On a Friday evening in June, 1973, immediately following Shabbat services, the board of Temple B’nai Israel in Sacramento fired the cantor. Among other reasons, the cantor and the two most recent rabbis had had difficulties in getting along. The most recent rabbi, Amiel Wohl, who had just departed to join a congregation in New Rochelle, New York, (3) reportedly had advised the board that if they did not get rid of the cantor they would not be able to find another rabbi.
Cantor Cohn’s firing acted as a catalyst for a number of people who were dissatisfied for one reason or another with the way the temple was being run. Some of them were friends of the cantor’s; some were frustrated because they wanted changes made in various situations to which the board was not responsive. The leadership of the temple was self-perpetuating, and outsiders or those who disagreed with the governing group could not become part of it, although they might be on the board or act as a committee chair. Practically the whole women’s choir left.
The first of a series of congregational meetings was held shortly after the cantor’s firing. It was well-attended, particularly by his supporters, who demanded his reinstatement. This first meeting ended with a statement by the temple leadership that the meeting would have no effect on their decision. Throughout the summer and fall the congregational meetings continued. The congregation became more and more polarized, and the meetings became louder and more impolite. During that time, B’nai Israel hired an interim rabbi, Joseph Freedman. Rabbi Freedman had retired from a congregation in Augusta, Georgia. He had always wanted to live in San Francisco, and had taken the opportunity to move there after his retirement. Rabbi Freedman was described to the board as being friendly and out-going, and a good temporary solution to B’nai Israel’s problems during the process of finding and selecting a permanent rabbi.
During the summer the cantor’s supporters, now known as “The Dissident Group”, began holding Friday night Shabbat services in members’ backyards, led by the cantor. In the fall, as the evenings began to cool, the group moved into a vacant commercial building owned by Dr. David Grossman, one of the leaders of the dissidents. Attendance was good and as it increased, Dr. Grossman knocked down interior walls so that the additional attendees could be accommodated. A steering committee was set up to form a new congregation. There were several members of the committee, three of whom: Dr. Grossman, Lester Gould, and Martin Schwartz, would become the first three presidents. Lester Gould, who had practiced law in Illinois, made the arrangements to set up a non-profit corporation for a new synagogue, and on December 6, 1973, in Dr. Grossman’s building, prospective members voted in a constitution for a new entity to be known as “The Sacramento Jewish Fellowship.” By this time, seventy or so families had resigned from B’nai Israel.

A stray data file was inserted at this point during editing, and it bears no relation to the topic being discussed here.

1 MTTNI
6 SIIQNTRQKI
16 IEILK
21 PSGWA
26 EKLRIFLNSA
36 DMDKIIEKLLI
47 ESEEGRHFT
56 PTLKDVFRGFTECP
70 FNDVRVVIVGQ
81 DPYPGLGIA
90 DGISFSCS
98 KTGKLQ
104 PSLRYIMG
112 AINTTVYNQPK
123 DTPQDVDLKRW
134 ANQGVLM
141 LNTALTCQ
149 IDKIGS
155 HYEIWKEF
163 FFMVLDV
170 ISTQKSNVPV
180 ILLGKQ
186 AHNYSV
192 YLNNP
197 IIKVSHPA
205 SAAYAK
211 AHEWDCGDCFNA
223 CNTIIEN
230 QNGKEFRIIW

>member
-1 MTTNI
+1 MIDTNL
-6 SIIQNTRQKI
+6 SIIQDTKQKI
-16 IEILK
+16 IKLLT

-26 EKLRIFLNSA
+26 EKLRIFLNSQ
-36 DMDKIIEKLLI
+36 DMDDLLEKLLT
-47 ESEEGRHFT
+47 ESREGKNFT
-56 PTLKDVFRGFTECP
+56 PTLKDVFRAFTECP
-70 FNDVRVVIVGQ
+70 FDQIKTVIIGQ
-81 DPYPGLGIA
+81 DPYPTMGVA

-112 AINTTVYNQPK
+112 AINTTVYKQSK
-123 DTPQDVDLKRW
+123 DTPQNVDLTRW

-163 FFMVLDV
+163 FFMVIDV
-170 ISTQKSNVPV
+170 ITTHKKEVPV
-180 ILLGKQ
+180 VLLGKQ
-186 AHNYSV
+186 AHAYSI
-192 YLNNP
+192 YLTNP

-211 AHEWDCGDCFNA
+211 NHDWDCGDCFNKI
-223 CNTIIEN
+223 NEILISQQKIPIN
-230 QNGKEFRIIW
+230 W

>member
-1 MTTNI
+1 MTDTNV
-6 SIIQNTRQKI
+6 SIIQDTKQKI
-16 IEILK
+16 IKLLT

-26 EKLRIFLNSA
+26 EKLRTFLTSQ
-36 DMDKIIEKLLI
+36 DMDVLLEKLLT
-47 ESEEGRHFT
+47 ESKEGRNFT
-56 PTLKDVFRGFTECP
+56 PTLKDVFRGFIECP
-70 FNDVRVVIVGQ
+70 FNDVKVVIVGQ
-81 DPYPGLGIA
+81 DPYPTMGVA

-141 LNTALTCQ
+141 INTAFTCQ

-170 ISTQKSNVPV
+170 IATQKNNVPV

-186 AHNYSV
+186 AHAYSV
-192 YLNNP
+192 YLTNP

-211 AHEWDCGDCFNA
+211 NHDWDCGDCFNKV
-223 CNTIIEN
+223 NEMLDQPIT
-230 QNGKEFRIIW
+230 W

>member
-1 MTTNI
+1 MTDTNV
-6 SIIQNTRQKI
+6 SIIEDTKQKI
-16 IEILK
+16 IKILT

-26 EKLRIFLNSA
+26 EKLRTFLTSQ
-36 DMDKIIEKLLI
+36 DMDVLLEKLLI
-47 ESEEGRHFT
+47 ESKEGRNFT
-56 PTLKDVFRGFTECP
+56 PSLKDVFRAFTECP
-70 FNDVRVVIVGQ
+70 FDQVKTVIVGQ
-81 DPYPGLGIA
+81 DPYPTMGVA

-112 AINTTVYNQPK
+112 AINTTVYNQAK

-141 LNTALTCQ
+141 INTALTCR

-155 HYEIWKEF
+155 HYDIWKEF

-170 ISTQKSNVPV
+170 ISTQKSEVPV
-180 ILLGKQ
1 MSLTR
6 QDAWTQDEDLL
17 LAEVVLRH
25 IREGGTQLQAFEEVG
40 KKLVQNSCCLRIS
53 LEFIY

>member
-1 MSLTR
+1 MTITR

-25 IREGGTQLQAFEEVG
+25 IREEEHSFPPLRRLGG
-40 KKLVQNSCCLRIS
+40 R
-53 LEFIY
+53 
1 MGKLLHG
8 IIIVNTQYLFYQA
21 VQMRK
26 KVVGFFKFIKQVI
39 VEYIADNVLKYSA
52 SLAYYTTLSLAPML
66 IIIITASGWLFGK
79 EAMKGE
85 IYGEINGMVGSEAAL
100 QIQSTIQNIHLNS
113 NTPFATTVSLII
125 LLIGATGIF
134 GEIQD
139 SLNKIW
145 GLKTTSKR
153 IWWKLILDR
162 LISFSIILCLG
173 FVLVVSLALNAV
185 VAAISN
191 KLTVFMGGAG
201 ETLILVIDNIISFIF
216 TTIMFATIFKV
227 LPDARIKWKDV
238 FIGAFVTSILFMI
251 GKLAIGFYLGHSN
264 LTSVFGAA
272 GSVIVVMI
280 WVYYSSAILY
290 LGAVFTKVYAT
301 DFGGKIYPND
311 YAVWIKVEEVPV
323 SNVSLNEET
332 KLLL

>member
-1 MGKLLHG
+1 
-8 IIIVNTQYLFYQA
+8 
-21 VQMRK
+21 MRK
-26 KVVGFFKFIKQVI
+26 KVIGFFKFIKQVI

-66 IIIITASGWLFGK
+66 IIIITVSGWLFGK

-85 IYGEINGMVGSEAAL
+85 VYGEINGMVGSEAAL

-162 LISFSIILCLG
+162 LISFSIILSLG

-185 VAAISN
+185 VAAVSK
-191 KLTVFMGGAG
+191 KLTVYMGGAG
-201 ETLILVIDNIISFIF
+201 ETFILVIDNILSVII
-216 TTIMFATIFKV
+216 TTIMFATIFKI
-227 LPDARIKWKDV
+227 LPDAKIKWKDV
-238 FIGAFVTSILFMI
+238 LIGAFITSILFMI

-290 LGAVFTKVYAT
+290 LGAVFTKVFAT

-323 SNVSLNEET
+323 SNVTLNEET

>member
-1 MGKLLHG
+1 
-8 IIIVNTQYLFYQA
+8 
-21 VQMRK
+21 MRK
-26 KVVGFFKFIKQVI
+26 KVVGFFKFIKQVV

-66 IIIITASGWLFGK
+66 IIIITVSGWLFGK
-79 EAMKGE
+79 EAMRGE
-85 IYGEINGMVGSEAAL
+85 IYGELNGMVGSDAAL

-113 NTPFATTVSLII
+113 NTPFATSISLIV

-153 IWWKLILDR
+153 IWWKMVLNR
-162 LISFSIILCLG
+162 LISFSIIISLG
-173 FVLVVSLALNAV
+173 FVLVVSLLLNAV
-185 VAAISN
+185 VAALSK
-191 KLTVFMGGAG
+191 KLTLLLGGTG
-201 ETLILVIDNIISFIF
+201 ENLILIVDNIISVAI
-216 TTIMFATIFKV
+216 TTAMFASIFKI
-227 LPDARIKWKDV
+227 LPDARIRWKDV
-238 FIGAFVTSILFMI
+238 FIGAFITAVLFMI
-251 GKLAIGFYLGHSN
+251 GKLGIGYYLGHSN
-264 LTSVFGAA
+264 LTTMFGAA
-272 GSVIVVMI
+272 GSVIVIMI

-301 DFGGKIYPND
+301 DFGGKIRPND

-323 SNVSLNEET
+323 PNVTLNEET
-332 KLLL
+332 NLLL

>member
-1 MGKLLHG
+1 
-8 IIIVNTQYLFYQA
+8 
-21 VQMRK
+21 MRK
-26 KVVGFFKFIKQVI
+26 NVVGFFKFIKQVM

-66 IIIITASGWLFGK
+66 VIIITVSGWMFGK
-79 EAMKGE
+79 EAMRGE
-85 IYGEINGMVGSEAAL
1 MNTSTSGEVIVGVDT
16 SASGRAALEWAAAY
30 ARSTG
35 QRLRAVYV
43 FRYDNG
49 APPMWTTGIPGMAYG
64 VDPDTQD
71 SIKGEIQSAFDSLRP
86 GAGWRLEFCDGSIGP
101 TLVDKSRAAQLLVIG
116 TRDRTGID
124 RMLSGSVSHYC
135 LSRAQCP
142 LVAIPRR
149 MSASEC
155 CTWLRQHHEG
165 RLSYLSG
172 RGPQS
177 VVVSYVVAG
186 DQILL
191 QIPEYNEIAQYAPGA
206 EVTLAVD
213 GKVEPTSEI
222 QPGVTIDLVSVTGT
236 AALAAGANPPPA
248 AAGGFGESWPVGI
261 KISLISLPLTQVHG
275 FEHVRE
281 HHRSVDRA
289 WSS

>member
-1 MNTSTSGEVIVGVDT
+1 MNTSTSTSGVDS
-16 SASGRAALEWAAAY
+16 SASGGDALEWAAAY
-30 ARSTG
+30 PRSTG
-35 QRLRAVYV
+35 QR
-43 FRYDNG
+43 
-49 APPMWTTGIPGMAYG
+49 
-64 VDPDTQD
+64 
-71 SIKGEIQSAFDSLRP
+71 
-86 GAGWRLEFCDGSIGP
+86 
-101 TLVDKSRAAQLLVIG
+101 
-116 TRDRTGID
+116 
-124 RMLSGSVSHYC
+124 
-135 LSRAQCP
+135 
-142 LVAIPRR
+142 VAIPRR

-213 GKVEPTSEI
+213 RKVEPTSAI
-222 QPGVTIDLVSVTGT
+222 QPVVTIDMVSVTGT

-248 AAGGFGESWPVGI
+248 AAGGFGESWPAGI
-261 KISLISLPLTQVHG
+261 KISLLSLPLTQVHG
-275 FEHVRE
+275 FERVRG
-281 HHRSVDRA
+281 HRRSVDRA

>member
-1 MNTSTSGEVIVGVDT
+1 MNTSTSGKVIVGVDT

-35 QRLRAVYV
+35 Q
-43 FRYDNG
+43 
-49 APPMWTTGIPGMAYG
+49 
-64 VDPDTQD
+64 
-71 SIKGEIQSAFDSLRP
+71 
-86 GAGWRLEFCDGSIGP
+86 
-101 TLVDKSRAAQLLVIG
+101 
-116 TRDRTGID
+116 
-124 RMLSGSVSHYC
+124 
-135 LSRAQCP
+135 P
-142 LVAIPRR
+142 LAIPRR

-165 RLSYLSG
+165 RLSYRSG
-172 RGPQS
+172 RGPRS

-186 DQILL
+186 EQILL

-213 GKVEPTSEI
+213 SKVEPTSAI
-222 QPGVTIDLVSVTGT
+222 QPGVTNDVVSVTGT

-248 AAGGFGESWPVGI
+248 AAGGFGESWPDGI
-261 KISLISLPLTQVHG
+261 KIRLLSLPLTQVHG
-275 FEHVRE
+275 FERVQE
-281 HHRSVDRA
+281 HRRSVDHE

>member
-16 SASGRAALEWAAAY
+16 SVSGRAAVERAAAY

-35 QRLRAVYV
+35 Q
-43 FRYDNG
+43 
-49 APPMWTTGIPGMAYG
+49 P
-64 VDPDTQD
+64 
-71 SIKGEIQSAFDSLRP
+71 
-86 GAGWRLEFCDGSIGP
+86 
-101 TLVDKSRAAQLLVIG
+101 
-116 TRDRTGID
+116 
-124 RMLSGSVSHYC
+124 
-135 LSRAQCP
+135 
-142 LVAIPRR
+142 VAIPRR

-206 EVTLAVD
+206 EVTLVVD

All the available walls had been knocked down in Dr. Grossman’s building, and the numbers attending continued to increase. The “Dissident Group”, now officially the Sacramento Jewish Fellowship, rented space on the second floor of the Trinity Episcopal Cathedral in midtown Sacramento, and started looking for permanent quarters.
Martin Schwartz found a building that seemed perfect for the Fellowship, located at 525 Fulton Avenue, Sacramento. It was in the area north of the American River, where the majority of the members lived, was laid out in a manner that looked like it would work for a budding synagogue, and the price was right. The building had been constructed for a funeral home but apparently had never been used for that purpose. At the time of the purchase, part of the building was rented to the Church of Religious Science. This was not a major problem, because generally speaking the church and the new synagogue were not using the premises at the same time. Dave Grossman, who had a contractor’s license (4) as well as his optometrist’s degree, enjoyed remodeling buildings, and dug right in. The chapel, which held about 150 people, was more than adequate for the Fellowship, although unfortunately it faced west rather than east, as a proper synagogue should. Every Wednesday Dr. Grossman took off from his practice, and he and Irving “Mike” Dickstein (a retired architect) worked at the new building, changing the embalming room into a kitchen, making a casket viewing room and a garage into a social hall, dividing another room into a classroom and a library, and moving the water heater several times until they were finally satisfied with its location.. A small apartment with a bedroom and bathroom was left as it was, and during the time the congregation occupied the building, it provided quarters for a live-in custodian. Dr. Grossman heard of a building in Reno which previously had been a synagogue but was now being used for storing tires. (The congregation had moved into better quarters.) He took his truck up to Reno and was able to bring back some panels with amber glass to be used to decorate the area around the ark where the Torahs would be kept when the congregation would be able to get them. (The panels also covered up some flocked wall paper, and were considered more appropriate for a synagogue.)